From Barry Stobart
To Neil Young
When the FA Cup really mattered vol 1 – the 1960s
by Matthew Eastley
Pitch Publishing, £14.99
From Ronnie Radford To Roger Osborne
When the FA Cup reallymattered vol 2 – the 1970s
Pitch Publishing, £14.99
Reviewed by Adam Powley
From WSC 336 February 2015
There’s a game that’s been doing the rounds among fans of a certain age for a while. It involves being asked to name every FA Cup-winning club from a starting point – usually the mid-1960s – up to the present day. The respondent can invariably name each one, until he or she gets to the late-1990s, when all finals seem to blur into one boring, “Big Four”-dominated melange.
The point is to illustrate that the FA Cup is so obviously not what it used to be that it means we forget the recent past and savour the more distant. Memory can play curious tricks, however, and as Matthew Eastley shows, plenty of the finals during those supposed golden years of the 1960s and 1970s were far from being the classics of popular imagination.
For every totemic game and incident – Everton fan Eddie Cavanagh leaving pursuing police trailing in World Cup year, Chelsea battling Leeds in 1970, Sunderland embarrassing Leeds in 1973 (the best chapter in this double offering) – there are mediocre and pallid matches that undermined the final’s claim to its status as the biggest game of the season.
Yet the myths endure. Eastley writes extensively on every year in each decade, drawing on recollections of the fans who were there. Blended with references to newspaper stories and often laboured connections to hit singles of the day, the tale of each competition is told in present tense. The narratives are common: the thrill of the third round, building excitement as a Cup run gathers momentum and the agonising tension of semi-final day. The finals themselves express the wide-eyed wonder felt by supporters present for the great occasion, and the extreme emotions of victory and defeat. These really were games that mattered.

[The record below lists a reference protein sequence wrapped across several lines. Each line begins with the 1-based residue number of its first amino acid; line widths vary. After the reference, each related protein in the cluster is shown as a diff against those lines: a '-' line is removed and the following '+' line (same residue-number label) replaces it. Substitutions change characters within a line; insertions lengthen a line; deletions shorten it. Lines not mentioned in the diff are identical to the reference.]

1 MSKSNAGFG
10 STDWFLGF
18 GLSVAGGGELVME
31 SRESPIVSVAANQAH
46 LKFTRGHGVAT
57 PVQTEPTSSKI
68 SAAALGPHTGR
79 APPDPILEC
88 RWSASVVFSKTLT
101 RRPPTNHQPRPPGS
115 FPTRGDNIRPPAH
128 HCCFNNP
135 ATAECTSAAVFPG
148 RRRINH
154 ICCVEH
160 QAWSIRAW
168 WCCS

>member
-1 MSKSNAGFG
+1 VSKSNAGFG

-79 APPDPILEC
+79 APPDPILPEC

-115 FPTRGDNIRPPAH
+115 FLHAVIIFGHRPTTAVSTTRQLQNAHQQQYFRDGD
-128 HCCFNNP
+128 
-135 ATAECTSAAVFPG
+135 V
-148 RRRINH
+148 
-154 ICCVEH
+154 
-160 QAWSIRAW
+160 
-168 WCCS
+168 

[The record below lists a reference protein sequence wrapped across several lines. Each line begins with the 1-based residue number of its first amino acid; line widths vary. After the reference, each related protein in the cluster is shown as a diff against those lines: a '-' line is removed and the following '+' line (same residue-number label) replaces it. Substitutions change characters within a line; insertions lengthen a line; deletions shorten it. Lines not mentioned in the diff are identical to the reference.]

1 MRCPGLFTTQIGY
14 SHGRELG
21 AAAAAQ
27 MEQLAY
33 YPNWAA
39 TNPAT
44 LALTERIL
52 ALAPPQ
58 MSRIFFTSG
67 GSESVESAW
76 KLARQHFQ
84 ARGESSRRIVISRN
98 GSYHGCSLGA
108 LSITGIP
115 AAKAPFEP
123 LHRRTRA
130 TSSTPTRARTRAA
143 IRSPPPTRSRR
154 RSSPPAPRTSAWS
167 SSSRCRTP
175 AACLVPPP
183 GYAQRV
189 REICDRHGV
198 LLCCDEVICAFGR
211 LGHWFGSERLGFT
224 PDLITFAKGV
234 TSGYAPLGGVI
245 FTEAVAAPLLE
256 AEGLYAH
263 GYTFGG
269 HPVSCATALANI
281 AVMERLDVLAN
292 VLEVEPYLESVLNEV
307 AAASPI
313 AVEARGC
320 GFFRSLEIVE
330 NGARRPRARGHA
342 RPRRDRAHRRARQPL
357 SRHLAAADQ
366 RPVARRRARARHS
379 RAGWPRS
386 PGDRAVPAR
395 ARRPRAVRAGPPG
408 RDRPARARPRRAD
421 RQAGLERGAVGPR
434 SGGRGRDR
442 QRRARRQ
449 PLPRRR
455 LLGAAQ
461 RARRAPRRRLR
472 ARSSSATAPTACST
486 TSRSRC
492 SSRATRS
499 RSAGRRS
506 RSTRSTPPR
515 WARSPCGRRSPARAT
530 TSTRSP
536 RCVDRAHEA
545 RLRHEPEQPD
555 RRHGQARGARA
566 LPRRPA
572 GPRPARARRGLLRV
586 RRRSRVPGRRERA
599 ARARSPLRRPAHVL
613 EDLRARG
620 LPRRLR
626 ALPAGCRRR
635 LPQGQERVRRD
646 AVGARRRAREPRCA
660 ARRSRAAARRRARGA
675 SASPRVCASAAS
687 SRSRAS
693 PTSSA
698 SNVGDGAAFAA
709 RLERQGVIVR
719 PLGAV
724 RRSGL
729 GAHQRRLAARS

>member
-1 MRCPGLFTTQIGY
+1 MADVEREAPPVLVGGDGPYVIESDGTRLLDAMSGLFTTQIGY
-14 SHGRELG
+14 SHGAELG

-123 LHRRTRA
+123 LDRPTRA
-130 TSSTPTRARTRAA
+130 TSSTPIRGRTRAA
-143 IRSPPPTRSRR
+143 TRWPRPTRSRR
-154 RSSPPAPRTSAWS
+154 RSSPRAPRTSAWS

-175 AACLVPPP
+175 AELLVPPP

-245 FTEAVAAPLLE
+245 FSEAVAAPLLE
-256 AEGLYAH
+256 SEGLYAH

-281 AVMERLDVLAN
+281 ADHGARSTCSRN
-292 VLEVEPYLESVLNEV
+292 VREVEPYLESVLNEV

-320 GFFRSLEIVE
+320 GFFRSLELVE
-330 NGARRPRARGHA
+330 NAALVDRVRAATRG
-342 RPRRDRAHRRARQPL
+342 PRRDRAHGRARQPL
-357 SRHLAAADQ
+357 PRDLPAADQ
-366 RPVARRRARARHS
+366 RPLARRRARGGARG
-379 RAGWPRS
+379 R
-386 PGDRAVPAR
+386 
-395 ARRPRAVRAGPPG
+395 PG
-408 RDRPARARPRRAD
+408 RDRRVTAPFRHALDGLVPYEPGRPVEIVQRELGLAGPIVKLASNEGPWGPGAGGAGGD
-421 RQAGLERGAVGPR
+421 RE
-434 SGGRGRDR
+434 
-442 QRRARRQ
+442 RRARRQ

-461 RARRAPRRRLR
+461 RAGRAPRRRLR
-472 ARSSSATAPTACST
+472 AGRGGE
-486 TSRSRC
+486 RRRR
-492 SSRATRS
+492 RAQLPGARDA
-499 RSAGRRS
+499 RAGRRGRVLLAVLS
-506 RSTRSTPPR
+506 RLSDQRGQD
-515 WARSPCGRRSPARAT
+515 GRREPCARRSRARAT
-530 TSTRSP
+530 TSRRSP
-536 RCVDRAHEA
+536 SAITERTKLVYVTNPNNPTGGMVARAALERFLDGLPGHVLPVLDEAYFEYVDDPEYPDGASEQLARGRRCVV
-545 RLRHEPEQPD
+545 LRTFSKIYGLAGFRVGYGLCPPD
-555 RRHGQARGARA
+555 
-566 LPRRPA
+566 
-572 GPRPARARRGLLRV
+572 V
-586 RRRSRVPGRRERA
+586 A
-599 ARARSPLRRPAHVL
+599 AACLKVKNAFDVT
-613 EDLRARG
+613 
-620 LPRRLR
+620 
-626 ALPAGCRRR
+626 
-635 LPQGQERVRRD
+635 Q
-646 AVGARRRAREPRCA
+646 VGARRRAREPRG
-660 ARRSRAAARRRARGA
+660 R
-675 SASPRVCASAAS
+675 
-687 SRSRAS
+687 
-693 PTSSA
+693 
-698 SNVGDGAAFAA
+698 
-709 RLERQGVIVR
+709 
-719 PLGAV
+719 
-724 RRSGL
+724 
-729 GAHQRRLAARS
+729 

Other testimonies dare to contradict the orthodoxy. Hooliganism increasingly becomes a problem, even at finals. There are also the horrendous problems with ticketing and the annual disgrace that (then and now) saw loyal fans of competing clubs miss out while the touts enjoyed massive paydays. Eastley’s books do make some missteps. Many of the interviews read suspiciously like they were conducted via email, betraying a lack of natural conversational flow, and there is a lot of cliche. Clubs are “beloved”, Abide With Me sends “shivers down spines” and the experience, of course, is a “rollercoaster”.
But then FA Cup nostalgia is one big cliche. The competition’s rituals and customs have become the game’s liturgy, and its progress defined the rhythms of the season. League titles lacked the prestige and glamour of football’s great occasion. It was a Wembley FA Cup final everyone dreamed of seeing their team play in, and even if the old stadium was rundown as early as the 1960s, the whole event still rendered fans giddy and touchingly emotional.
Now, sadly, it is an afterthought, an inconvenience that gets in the way of the more lucrative Premier and Champions Leagues. The FA Cup is football from a different time and age – when, as Eastley delightfully shows, referees from Merthyr Tydfil named their house “Offside”, workmates generously strove to source a final ticket for a teenage colleague and fans could sing “Ee Ay Addio We Won The Cup” with sincere pride and not a hint of embarrassment. Eastley recognises the special place the Cup once had in fan affections and has created easy-going and perfectly justified wallows in nostalgia to suit.